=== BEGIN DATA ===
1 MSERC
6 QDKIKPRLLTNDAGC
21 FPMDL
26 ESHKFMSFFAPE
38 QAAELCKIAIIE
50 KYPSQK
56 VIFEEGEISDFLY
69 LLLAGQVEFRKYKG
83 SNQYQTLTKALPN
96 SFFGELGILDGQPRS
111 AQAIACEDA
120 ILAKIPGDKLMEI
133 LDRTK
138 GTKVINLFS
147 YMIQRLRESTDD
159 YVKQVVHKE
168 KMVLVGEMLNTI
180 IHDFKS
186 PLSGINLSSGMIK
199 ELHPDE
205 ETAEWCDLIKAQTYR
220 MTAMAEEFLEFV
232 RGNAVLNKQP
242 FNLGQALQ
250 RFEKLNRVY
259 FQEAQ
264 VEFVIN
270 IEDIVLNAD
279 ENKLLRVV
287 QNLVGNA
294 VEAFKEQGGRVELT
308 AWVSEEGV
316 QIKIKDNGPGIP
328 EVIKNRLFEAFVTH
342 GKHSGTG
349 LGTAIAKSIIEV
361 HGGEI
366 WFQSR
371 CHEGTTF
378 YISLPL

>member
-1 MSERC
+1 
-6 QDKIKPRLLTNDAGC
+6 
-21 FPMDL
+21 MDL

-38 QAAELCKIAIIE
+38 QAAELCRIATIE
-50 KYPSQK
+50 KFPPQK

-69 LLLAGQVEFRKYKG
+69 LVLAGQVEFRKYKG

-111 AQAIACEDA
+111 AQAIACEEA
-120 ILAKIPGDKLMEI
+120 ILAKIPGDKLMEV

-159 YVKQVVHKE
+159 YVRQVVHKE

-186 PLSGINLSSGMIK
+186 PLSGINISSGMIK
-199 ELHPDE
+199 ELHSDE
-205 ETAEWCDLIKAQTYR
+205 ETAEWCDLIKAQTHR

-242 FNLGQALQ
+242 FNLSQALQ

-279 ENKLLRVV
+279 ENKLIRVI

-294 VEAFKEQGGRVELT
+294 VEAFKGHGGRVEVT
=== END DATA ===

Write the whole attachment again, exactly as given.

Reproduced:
1 MSERC
6 QDKIKPRLLTNDAGC
21 FPMDL
26 ESHKFMSFFAPE
38 QAAELCKIAIIE
50 KYPSQK
56 VIFEEGEISDFLY
69 LLLAGQVEFRKYKG
83 SNQYQTLTKALPN
96 SFFGELGILDGQPRS
111 AQAIACEDA
120 ILAKIPGDKLMEI
133 LDRTK
138 GTKVINLFS
147 YMIQRLRESTDD
159 YVKQVVHKE
168 KMVLVGEMLNTI
180 IHDFKS
186 PLSGINLSSGMIK
199 ELHPDE
205 ETAEWCDLIKAQTYR
220 MTAMAEEFLEFV
232 RGNAVLNKQP
242 FNLGQALQ
250 RFEKLNRVY
259 FQEAQ
264 VEFVIN
270 IEDIVLNAD
279 ENKLLRVV
287 QNLVGNA
294 VEAFKEQGGRVELT
308 AWVSEEGV
316 QIKIKDNGPGIP
328 EVIKNRLFEAFVTH
342 GKHSGTG
349 LGTAIAKSIIEV
361 HGGEI
366 WFQSR
371 CHEGTTF
378 YISLPL

>member
-1 MSERC
+1 
-6 QDKIKPRLLTNDAGC
+6 
-21 FPMDL
+21 MDL

-38 QAAELCKIAIIE
+38 QAAELCRIATIE
-50 KYPSQK
+50 KFPPQK

-69 LLLAGQVEFRKYKG
+69 LVLAGQVEFRKYKG

-111 AQAIACEDA
+111 AQAIACEEA
-120 ILAKIPGDKLMEI
+120 ILAKIPGDKLMEV

-159 YVKQVVHKE
+159 YVRQVVHKE

-186 PLSGINLSSGMIK
+186 PLSGINISSGMIK
-199 ELHPDE
+199 ELHSDE
-205 ETAEWCDLIKAQTYR
+205 ETAEWCDLIKAQTHR

-242 FNLGQALQ
+242 FNLSQALQ

-279 ENKLLRVV
+279 ENKLIRVI

-294 VEAFKEQGGRVELT
+294 VEAFKGHGGRVEVT